Individual Courses and Comprehensive Study Program
Over the past decade, our knowledge of cancer in animals has increased rapidly. More and more veterinarians and clients are becoming open-minded about treating canine and feline cancer patients.
Oncology I and/or Feline Oncology are the basic courses in the full study program. Candidates must finish Oncology I before continuing with Oncology II & III. Oncology II or III can be taken in any order. Oncology IV is reserved for participants, who have completed Oncology I – III and if the course is fully booked, preference will be given to participants, who have enrolled in the Master’s program.
Oncology I – III will cover all major topics of canine and feline oncology. With most vets being mainly interested either in medical oncology or surgical oncology, the courses aim at meeting everyone’s needs and build a solid foundation in this truly multi-disciplinary field.
Oncology IV will focus on interactive case management of interesting and/or more complex cancer cases and cover current and/or more advanced topics in oncology.
“Feline Oncology” can be attended as a stand-alone course for veterinarians with a strong interest in feline medicine & surgery and/or as an intensive course. While major topics in Feline Oncology will also be covered in Oncology I-IV, this course will cover these topics in even greater detail and also address less common feline tumours. It is ideally taken before or after Oncology I.
This course will start with the diagnostic approach to the cancer patient, including biopsy taking, staging procedures, diagnostic imaging options as well as several practical cytology sessions. Further, there will be a detailed discussion of common (surgery, radiation therapy, chemotherapy) and novel (e.g. tyrosine kinase inhibitors, metronomic chemotherapy) treatment options. Management of side effects will be explained and safe handling of chemotherapeutic drugs will be practiced hands-on. A major emphasis of the course will be on interactive and case oriented work using a systematic approach to the cancer patient including recognizing symptoms, interpreting radiographic findings, choosing correct staging procedures and formulating a therapeutic plan. There will be a detailed discussion of neoplasms of the skin and adnexal structures as they are the most common tumours in clinical practice.
“Oncology I” will start from scratch and provide a very solid basis of oncological principles. It is ideal for veterinarians with little or no previous knowledge in veterinary oncology, but also suitable for people, who want to deepen their understanding.
This course builds up on Oncology I and addresses some of the most common canine and feline tumours including haematopoietic neoplasms (e.g. lymphoma) and oral, gastrointestinal, pancreatic & hepatosplenic tumours. There will be a wet-lab microscopy session practicing blood smear and lymph node cytology. A major emphasis of the course will be again on understanding how to approach a patient with cancer. There will be lots of interactive and case oriented work using a systematic approach to the cancer patient including recognizing symptoms, interpreting radiographic findings, choosing correct staging procedures and formulating a therapeutic plan.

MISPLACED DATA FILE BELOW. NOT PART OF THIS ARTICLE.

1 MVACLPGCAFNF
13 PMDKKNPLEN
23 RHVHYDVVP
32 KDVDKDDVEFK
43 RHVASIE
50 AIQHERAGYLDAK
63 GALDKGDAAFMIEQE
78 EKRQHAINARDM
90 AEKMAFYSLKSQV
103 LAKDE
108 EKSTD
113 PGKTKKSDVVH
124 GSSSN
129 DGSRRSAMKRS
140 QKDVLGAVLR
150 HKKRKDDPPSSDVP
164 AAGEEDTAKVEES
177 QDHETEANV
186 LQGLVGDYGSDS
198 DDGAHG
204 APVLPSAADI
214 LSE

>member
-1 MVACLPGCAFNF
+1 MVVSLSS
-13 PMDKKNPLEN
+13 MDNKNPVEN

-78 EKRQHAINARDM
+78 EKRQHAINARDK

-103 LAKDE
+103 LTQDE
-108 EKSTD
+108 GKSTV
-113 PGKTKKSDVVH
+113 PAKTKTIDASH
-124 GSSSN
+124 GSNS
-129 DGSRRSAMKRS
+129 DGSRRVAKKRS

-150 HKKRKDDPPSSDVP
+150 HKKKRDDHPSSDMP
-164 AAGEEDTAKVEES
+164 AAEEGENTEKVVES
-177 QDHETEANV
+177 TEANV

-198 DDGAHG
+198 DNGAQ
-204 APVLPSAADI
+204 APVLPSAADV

This course builds up on Oncology I&II and address a variety of highly interesting neoplasms including tumours of the respiratory and urogenital tract as well as ocular, auricular, endocrine and miscellaneous intrathoracic tumours. There will be lots of interactive and case oriented work using a systematic approach to the cancer patient. This includes recognizing symptoms, interpreting radiographic & cytological findings, choosing appropriate staging procedures and formulating a therapeutic plan.
This course will focus on interactive case management of interesting and/or more complex cancer cases and cover current and/or more advanced topics such as, for example, cytology of neoplastic diseases in internal organs, bone marrow cytology, sentinel lymph node mapping and communication skills. For this course participants are required to have an intermediate understanding of oncology and cytology. They have to interact with their peers and work-up cases independently in small groups and/or in plenary sessions.
This course is specifically designed to provide feline practitioners with the “A to Z” of cancer in cats. This course is ideal for veterinarians with little or no previous knowledge in veterinary oncology, but also highly suitable for feline practitioners, who want to deepen their understanding of feline oncology and get up-to-date with the current state of clinical research. It can be attended independently of Oncology I-IV. While major topics of feline oncology will also be covered in Oncology I-IV, the Feline Oncology course will cover these topics in much greater detail and also address less common feline tumours.